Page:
U.S. Assistant Secretary of State Christopher Hill and North Korea's deputy foreign minister, Kim Gye Gwan, had a private dinner meeting in Beijing on July 9. Three hours later, North Korea's state television network interrupted its 10:45 p.m. weather forecast to make a special announcement. A broadcaster in a dark blue suit declared that Pyongyang was returning to the six-nation talks on its nuclear-weapons program, which the North has boycotted for the last 13 months. "The U.S. officially stated that it recognizes North Korea as a sovereign state, has no intention of invading and will have bilateral talks [with Pyongyang] within the six-party-talk framework," the announcer intoned, explaining why the country's fuzzy-haired dictator, Kim Jong Il, had decided to resume negotiations.

Pyongyang's decision to rejoin the talks, scheduled to commence in Beijing around July 27, followed what U.S. Secretary of State Condoleezza Rice called an "intense" period of diplomacy. American, Chinese and South Korean government officials had all met with their North Korean counterparts in previous weeks--and all had dangled carrots in front of the isolationist, Stalinist country to draw it back to the bargaining table. China, North Korea's key ally, has offered to send President Hu Jintao on a state visit to Pyongyang. South Korea has done much more. It has promised to supply the impoverished North with 2,000 megawatts of electricity annually if Pyongyang agrees to dismantle its nuclear-weapons programs.

The Bush administration's main concession is rhetorical. It has maintained a hard-line policy on North Korea for years, and does not believe in rewarding bad behavior. But in the last few months Washington has notably softened its tone toward Pyongyang. Just before making an Asian tour in July, Rice seemed to make a point of identifying the North as "a sovereign state"--a remark Pyongyang interpreted as a retraction of her earlier description of the regime as "an outpost of tyranny." "The North often cares more about form than substance," says Ryoo Kihl Jae, a professor at the University of North Korean Studies in Seoul. "Washington's less hostile, if not sweet, words were a key reason for its return to the six-part talks."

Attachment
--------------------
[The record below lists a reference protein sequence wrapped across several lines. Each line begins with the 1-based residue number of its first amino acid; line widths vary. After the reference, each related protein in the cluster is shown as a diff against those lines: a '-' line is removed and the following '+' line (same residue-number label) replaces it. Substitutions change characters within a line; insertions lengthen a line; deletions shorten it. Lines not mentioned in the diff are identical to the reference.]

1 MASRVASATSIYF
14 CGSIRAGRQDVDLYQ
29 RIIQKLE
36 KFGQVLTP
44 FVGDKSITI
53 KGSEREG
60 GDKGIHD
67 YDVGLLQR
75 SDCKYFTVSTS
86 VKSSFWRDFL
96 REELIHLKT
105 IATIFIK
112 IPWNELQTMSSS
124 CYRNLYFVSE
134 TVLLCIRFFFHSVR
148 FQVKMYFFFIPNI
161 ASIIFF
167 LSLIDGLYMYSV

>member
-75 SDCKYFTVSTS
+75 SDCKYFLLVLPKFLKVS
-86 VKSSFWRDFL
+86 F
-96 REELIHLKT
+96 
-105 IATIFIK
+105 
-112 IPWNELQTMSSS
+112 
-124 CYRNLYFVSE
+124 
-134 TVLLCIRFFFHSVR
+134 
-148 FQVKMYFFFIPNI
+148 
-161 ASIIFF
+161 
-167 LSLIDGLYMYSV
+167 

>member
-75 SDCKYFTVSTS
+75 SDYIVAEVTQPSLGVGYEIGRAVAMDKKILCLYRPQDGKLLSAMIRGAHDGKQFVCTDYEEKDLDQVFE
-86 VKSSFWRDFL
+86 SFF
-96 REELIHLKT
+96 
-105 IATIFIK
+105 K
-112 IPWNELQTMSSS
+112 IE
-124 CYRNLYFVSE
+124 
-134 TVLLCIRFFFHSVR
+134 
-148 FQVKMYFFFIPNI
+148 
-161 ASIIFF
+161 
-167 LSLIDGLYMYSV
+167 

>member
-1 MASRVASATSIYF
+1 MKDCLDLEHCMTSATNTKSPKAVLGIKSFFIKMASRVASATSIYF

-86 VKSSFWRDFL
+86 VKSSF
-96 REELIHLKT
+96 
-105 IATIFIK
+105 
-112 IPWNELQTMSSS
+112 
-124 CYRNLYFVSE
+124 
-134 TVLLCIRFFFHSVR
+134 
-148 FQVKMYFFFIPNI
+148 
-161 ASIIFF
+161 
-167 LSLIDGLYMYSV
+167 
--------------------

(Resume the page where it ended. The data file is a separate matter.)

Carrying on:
The big question, of course, is whether the talks will accomplish anything. Many analysts are skeptical, noting that nukes are North Korea's only strategic asset and hence cherished by Kim as regime-survival tool. This will be the fourth round of six-party discussions with Pyongyang, the first three having achieved almost nothing. That's not quite the way the Bush administration sees it, however. "During the first round of talks, we agreed on a goal--denuclearizing the Korean peninsula," a State Department official told NEWSWEEK. "At the second round, the North agreed to some procedures on how the talks would proceed, and at the third round, we and the South Koreans, Japanese and others actually put proposals on the table." But as Rice made clear last week, "The real issue is, is North Korea ready to make a strategic choice to give up its nuclear-weapons program?" Cho Gab Je, a senior editor at the South Korean magazine Monthly Chosun and longtime North Korea watcher, is doubtful. "Kim will enjoy the game," he says, "but he will not make clear whether he accepts the South's [electricity] offer or not--and he will be vague about dismantling the programs."

But unlike in the previous sessions, the United States and its allies are expected to press the North more aggressively this time to make some concessions--and seem fairly unified on that point. In the past, North Korea has exploited a philosophical difference between Washington and Seoul on how best to deal with Pyongyang. South Korea tends to take a soft line with its neighbor, while the U.S. approach has been to demand that Pyongyang ditch its nukes before offering any significant concessions.